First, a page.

Putting it lightly, there’s a lot going on in Inherent Vice, where the various ways in which characters intersect with each other is as hard to untangle as the core mystery. Yet the other big standout performance comes from someone who’s become very adept at taking his innately gruff exterior and turning it comic. Josh Brolin, as the antagonistic cop Christian “Bigfoot” Bjornsen, is the constant thorn in the side of our hero Doc Sportello (Joaquin Phoenix). But Brolin really thrives with all sorts of unexpected visual and verbal gags, heightened because he’s playing them completely straight. Brolin’s only worked with Anderson the one time, but it was a perfect mix of director, actor, and character.
15. Emily Watson, Punch-Drunk Love (2002)
Still the strangest and most opaque film of Paul Thomas Anderson’s career, Punch-Drunk Love is also one of his best. The 2002 character study ostensibly achieved two major shifts in the director’s career: he made a relatively short film and worked with a pretty stripped-down cast, led by Adam Sandler at the height of his comedic career. Sandler is playing a darker version of his man-child characters, an emotionally stunted toilet-plunger salesman who connects with an English woman named Lena who seems laser-focused on being in his life. Emily Watson, as Lena, is both alluring and utterly confusing. Unlike Barry Egan, we know little of Lena’s life, why she would be attracted to Barry, and whether she has ulterior motives. But Watson — in a performance that now feels like a preview of the female lead in Phantom Thread — is charming and appropriately mysterious in a role that gets more fascinating with age.
14. Jason Robards, Magnolia (1999)
Of the various epic dramas Paul Thomas Anderson has made, Magnolia is the most personal and ambitious. In between falling frogs, a mid-film sing-along, and other dramatic flourishes, there’s the core character of Earl Partridge. Jason Robards, in his last film role, plays the vaunted TV producer as a scared and confused old man hovering between life and death. Robards never gets out of bed, all while hazily monologuing about his past, about regret, and more. It’s a rough and deeply felt performance, as we get a glimpse into the man Earl Partridge was before he gave up his morals to pursue success, other women, and a life without the family he helped create. Magnolia is bursting with emotional performances, but Robards’ is the key.
13. Julianne Moore, Boogie Nights (1997)
Just as Jack Horner serves as the surrogate father of the strange family unit at the core of Boogie Nights, Amber Waves is the surrogate mother, portrayed tenderly by Julianne Moore. Moore worked with Anderson once more, in a harsher and more brittle character in Magnolia, but her performance in Boogie Nights is truly gutting. Through her subplot, we learn that Amber is an actual mother, but the father of her child has no interest in letting a porn star have any interaction with their son, no matter how much she clearly wants to be in the boy’s life. Moore, more than anyone else in the film, is tapping into a raw nerve as someone who has plenty of love to give but (as another character in PTA’s work says) nowhere to put it.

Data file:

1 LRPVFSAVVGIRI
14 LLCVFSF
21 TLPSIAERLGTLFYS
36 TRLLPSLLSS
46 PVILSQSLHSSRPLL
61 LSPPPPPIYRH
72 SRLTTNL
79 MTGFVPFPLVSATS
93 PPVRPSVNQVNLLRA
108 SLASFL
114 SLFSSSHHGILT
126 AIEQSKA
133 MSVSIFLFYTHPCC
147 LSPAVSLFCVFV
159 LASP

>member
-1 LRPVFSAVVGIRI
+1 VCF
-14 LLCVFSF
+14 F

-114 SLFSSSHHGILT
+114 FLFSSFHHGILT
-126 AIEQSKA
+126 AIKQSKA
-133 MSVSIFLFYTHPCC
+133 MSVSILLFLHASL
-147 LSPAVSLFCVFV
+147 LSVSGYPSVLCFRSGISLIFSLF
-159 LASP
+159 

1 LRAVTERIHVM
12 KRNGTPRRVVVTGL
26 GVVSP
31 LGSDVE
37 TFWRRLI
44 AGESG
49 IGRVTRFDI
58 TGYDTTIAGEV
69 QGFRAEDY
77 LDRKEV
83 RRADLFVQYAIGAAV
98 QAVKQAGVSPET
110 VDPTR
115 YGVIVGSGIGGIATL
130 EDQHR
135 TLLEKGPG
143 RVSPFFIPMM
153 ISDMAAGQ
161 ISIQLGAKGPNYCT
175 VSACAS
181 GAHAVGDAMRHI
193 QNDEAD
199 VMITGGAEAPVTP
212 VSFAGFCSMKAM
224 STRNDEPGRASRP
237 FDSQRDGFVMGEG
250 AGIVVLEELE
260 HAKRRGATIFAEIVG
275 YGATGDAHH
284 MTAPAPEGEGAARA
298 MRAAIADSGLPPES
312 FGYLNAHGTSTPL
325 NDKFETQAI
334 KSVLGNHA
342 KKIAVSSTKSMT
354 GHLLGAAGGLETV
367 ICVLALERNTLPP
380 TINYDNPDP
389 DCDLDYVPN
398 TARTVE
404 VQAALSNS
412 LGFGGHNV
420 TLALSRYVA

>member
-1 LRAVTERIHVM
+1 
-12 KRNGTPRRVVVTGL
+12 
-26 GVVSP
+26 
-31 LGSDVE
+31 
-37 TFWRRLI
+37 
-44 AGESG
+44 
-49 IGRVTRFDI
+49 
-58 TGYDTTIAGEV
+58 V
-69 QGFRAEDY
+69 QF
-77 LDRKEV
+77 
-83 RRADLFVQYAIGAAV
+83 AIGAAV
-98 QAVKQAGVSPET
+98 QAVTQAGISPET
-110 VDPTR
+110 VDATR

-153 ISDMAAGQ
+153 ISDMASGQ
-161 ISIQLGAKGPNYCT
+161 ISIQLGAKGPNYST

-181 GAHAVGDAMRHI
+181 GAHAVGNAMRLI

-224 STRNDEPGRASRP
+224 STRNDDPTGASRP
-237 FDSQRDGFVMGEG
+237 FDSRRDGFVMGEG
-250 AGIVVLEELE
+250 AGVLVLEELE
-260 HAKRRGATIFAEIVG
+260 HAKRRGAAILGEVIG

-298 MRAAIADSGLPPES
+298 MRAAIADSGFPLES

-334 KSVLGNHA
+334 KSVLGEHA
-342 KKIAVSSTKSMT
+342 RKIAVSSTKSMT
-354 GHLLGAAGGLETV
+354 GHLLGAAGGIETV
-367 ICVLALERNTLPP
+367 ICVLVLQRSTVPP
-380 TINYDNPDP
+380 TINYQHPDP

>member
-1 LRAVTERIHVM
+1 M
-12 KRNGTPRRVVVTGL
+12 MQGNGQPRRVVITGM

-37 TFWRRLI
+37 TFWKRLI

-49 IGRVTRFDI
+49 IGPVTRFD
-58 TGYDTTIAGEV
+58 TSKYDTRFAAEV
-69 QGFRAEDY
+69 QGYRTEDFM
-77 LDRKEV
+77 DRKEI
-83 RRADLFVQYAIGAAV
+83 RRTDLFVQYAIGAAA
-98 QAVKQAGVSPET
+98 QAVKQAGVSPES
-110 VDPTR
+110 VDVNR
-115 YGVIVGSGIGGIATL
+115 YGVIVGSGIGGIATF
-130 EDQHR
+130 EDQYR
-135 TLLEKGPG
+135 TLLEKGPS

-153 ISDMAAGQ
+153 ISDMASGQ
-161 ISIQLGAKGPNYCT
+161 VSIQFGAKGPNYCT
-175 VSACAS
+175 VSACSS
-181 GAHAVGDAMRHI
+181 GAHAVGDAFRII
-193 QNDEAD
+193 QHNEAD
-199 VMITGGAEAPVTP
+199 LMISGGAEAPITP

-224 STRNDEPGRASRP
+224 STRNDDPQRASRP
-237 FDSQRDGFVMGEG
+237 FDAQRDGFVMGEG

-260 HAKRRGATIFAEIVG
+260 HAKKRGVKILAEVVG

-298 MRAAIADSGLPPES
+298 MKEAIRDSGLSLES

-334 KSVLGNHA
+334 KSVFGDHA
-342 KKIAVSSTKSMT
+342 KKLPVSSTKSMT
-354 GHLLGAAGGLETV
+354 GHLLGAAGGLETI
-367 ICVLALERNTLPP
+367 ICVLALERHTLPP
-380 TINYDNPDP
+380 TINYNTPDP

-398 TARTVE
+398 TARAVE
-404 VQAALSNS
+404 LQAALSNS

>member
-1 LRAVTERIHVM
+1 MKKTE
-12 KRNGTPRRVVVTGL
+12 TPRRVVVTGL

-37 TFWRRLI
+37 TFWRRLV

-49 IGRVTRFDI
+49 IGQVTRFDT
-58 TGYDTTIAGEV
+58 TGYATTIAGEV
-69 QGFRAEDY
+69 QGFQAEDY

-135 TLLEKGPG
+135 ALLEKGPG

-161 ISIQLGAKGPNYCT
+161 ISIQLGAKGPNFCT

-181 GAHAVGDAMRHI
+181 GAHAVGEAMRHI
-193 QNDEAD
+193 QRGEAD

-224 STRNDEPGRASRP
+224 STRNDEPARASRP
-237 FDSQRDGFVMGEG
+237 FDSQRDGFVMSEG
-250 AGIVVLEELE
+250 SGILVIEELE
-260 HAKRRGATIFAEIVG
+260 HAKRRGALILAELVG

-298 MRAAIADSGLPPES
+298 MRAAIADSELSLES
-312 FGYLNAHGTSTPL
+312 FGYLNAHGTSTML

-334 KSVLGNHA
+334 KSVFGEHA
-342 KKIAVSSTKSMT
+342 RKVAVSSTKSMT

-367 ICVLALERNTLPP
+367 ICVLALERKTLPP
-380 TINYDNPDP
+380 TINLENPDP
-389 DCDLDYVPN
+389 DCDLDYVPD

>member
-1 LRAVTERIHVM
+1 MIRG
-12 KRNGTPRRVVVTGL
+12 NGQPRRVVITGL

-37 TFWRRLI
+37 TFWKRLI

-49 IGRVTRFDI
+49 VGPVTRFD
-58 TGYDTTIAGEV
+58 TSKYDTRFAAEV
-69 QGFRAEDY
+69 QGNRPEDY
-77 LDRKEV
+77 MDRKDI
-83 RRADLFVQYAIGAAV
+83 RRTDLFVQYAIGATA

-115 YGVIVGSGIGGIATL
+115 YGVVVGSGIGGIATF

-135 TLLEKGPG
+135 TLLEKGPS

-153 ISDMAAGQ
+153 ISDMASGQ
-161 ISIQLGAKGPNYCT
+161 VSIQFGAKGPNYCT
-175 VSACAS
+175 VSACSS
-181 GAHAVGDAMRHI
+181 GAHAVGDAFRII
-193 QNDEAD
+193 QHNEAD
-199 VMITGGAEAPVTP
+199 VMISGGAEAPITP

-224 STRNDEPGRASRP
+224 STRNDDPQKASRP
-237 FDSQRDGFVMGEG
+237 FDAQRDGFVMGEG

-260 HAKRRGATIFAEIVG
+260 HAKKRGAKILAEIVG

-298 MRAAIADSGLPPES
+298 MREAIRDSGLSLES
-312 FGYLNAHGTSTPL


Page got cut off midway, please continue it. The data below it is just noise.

12. Paul Dano, There Will Be Blood (2007)
As the story goes, Paul Dano wasn’t supposed to play both Eli and Paul Sunday in the 2007 masterpiece There Will Be Blood. He was originally cast as just Paul, but when the original actor set to play Eli was recast, the decision was made to have him take on both roles. Paul Sunday only appears in one scene, leading the oilman Daniel Plainview to Little Boston and the biggest find of his life, while the young preacher Eli Sunday is at the forefront of the rest of the film. Dano leans very heavily into Eli Sunday being a truly weaselly figure, making him as odious (if not, somehow, more odious) than Plainview himself. Though Eli is a wimpier figure, he’s shrewd and stands toe to toe with Plainview throughout, an accomplishment achieved through Dano’s multi-layered performance.
11. Amy Adams, The Master (2012)
Over time, Amy Adams has proven herself to be one of the great actresses of her generation. The Master, where she plays the Lady Macbeth-like wife of Lancaster Dodd, is one of the films that helped solidify that proof. Adams is unquestionably the third lead of the period drama — Joaquin Phoenix and Philip Seymour Hoffman are the true protagonists — but she makes her presence known often in surprising and fierce ways. It’s not just that we see she’s as passionately involved in proselytizing The Cause, but that her presence to Freddie Quell is simultaneously terrifying and comforting. Adams plays both sides of Peggy Dodd well, in a performance that sneaks up on you.